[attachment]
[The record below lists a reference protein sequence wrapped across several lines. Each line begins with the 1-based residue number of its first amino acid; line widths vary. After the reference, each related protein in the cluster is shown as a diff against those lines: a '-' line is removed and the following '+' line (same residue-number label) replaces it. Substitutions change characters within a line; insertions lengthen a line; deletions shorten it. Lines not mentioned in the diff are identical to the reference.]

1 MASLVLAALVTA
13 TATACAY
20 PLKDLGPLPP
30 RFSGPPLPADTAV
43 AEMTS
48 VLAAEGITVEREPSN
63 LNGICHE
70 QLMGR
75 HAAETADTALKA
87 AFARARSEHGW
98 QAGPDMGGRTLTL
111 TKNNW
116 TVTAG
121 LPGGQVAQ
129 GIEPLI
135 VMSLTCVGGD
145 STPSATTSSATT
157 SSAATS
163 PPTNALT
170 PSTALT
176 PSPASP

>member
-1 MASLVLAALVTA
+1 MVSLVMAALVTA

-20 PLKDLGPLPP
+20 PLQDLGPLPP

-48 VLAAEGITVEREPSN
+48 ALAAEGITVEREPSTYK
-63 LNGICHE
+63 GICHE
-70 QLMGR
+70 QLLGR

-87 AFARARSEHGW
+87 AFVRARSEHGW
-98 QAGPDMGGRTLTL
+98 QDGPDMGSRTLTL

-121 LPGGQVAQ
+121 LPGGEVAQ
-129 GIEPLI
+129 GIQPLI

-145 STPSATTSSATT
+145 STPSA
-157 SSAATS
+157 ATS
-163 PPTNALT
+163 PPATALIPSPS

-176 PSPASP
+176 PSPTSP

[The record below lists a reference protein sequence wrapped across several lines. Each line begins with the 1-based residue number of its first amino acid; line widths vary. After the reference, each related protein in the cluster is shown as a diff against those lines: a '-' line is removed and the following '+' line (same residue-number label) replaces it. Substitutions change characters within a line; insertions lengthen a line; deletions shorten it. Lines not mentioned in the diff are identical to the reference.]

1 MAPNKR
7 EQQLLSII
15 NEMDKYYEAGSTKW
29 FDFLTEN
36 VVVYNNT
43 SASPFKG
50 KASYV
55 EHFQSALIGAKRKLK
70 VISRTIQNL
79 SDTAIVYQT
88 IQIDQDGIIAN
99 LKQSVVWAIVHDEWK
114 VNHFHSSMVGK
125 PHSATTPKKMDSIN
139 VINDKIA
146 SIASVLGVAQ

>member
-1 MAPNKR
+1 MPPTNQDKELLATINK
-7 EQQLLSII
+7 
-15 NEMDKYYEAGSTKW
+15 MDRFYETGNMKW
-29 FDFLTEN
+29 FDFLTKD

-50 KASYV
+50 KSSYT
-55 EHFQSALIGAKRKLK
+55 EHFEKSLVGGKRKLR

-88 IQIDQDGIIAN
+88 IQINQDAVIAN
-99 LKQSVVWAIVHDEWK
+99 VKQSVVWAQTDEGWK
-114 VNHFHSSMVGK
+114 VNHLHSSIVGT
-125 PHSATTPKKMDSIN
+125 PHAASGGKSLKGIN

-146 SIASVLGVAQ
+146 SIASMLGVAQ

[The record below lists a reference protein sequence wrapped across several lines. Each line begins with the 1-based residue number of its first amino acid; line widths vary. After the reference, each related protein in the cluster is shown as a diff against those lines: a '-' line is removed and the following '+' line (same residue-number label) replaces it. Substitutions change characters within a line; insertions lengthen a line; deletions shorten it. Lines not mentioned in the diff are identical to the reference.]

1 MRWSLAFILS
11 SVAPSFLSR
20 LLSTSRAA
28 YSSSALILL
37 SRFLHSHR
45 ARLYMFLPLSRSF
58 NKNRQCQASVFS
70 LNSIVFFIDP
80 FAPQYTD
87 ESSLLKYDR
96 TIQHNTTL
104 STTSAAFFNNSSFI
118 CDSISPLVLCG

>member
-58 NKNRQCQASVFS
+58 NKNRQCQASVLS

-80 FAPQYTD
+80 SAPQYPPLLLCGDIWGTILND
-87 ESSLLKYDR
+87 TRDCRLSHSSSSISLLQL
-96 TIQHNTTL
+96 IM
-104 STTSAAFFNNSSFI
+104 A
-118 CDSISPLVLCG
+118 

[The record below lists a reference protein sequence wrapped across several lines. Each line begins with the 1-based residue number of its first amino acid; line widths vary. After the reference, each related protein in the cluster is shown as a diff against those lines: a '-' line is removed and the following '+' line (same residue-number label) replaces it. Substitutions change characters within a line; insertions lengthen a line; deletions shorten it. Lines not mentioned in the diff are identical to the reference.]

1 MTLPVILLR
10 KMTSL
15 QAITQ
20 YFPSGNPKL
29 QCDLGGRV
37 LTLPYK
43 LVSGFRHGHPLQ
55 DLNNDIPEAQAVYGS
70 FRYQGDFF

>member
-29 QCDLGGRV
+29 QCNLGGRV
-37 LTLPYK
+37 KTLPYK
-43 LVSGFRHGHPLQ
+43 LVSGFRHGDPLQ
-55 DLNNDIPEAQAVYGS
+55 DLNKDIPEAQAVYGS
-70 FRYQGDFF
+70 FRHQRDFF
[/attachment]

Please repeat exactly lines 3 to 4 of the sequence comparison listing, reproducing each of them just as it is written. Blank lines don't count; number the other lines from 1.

13 TATACAY
20 PLKDLGPLPP